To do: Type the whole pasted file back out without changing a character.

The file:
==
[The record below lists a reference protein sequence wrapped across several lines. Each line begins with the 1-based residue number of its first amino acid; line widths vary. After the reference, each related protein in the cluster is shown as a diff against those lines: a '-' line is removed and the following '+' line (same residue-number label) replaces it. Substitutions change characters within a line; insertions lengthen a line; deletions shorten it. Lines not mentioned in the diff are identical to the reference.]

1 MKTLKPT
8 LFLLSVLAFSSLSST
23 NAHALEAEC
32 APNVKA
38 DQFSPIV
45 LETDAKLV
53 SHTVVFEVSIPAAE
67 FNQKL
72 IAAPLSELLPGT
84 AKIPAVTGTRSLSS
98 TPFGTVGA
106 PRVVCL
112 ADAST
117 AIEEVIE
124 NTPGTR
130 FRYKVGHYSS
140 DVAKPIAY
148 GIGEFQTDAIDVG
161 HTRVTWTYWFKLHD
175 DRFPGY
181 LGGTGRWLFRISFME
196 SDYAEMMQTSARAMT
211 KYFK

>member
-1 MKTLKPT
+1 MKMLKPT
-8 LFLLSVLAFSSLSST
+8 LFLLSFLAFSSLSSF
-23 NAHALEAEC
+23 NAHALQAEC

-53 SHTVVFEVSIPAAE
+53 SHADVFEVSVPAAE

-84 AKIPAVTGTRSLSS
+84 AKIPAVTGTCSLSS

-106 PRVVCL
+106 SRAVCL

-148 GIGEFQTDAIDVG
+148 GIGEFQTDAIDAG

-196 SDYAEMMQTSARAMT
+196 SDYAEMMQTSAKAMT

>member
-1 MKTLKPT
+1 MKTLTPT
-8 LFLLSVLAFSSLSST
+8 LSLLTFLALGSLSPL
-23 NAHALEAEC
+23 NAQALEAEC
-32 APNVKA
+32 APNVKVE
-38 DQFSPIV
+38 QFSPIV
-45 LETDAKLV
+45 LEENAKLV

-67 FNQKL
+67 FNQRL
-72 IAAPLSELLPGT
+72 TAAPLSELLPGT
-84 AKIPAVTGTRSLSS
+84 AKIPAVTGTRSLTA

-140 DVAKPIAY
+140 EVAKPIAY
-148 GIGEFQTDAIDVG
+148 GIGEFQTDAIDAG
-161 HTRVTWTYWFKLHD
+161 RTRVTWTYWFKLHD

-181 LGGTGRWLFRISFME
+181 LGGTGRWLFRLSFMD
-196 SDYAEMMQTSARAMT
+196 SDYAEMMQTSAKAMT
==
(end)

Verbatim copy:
[The record below lists a reference protein sequence wrapped across several lines. Each line begins with the 1-based residue number of its first amino acid; line widths vary. After the reference, each related protein in the cluster is shown as a diff against those lines: a '-' line is removed and the following '+' line (same residue-number label) replaces it. Substitutions change characters within a line; insertions lengthen a line; deletions shorten it. Lines not mentioned in the diff are identical to the reference.]

1 MKTLKPT
8 LFLLSVLAFSSLSST
23 NAHALEAEC
32 APNVKA
38 DQFSPIV
45 LETDAKLV
53 SHTVVFEVSIPAAE
67 FNQKL
72 IAAPLSELLPGT
84 AKIPAVTGTRSLSS
98 TPFGTVGA
106 PRVVCL
112 ADAST
117 AIEEVIE
124 NTPGTR
130 FRYKVGHYSS
140 DVAKPIAY
148 GIGEFQTDAIDVG
161 HTRVTWTYWFKLHD
175 DRFPGY
181 LGGTGRWLFRISFME
196 SDYAEMMQTSARAMT
211 KYFK

>member
-1 MKTLKPT
+1 MKMLKPT
-8 LFLLSVLAFSSLSST
+8 LFLLSFLAFSSLSSF
-23 NAHALEAEC
+23 NAHALQAEC

-53 SHTVVFEVSIPAAE
+53 SHADVFEVSVPAAE

-84 AKIPAVTGTRSLSS
+84 AKIPAVTGTCSLSS

-106 PRVVCL
+106 SRAVCL

-148 GIGEFQTDAIDVG
+148 GIGEFQTDAIDAG

-196 SDYAEMMQTSARAMT
+196 SDYAEMMQTSAKAMT

>member
-1 MKTLKPT
+1 MKTLTPT
-8 LFLLSVLAFSSLSST
+8 LSLLTFLALGSLSPL
-23 NAHALEAEC
+23 NAQALEAEC
-32 APNVKA
+32 APNVKVE
-38 DQFSPIV
+38 QFSPIV
-45 LETDAKLV
+45 LEENAKLV

-67 FNQKL
+67 FNQRL
-72 IAAPLSELLPGT
+72 TAAPLSELLPGT
-84 AKIPAVTGTRSLSS
+84 AKIPAVTGTRSLTA

-140 DVAKPIAY
+140 EVAKPIAY
-148 GIGEFQTDAIDVG
+148 GIGEFQTDAIDAG
-161 HTRVTWTYWFKLHD
+161 RTRVTWTYWFKLHD

-181 LGGTGRWLFRISFME
+181 LGGTGRWLFRLSFMD
-196 SDYAEMMQTSARAMT
+196 SDYAEMMQTSAKAMT